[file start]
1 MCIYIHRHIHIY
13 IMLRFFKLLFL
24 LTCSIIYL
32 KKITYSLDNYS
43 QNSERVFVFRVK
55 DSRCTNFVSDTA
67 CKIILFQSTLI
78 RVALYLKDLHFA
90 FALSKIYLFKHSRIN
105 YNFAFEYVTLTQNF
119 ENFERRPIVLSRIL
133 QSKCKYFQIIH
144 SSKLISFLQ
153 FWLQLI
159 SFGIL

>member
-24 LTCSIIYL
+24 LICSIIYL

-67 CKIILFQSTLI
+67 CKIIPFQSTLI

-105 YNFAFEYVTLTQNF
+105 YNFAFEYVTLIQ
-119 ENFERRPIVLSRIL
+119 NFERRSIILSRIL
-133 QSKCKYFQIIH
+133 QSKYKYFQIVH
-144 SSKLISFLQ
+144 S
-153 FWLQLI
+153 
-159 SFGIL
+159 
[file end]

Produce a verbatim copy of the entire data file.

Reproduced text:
1 MCIYIHRHIHIY
13 IMLRFFKLLFL
24 LTCSIIYL
32 KKITYSLDNYS
43 QNSERVFVFRVK
55 DSRCTNFVSDTA
67 CKIILFQSTLI
78 RVALYLKDLHFA
90 FALSKIYLFKHSRIN
105 YNFAFEYVTLTQNF
119 ENFERRPIVLSRIL
133 QSKCKYFQIIH
144 SSKLISFLQ
153 FWLQLI
159 SFGIL

>member
-24 LTCSIIYL
+24 LICSIIYL

-67 CKIILFQSTLI
+67 CKIIPFQSTLI

-105 YNFAFEYVTLTQNF
+105 YNFAFEYVTLIQ
-119 ENFERRPIVLSRIL
+119 NFERRSIILSRIL
-133 QSKCKYFQIIH
+133 QSKYKYFQIVH
-144 SSKLISFLQ
+144 S
-153 FWLQLI
+153 
-159 SFGIL
+159 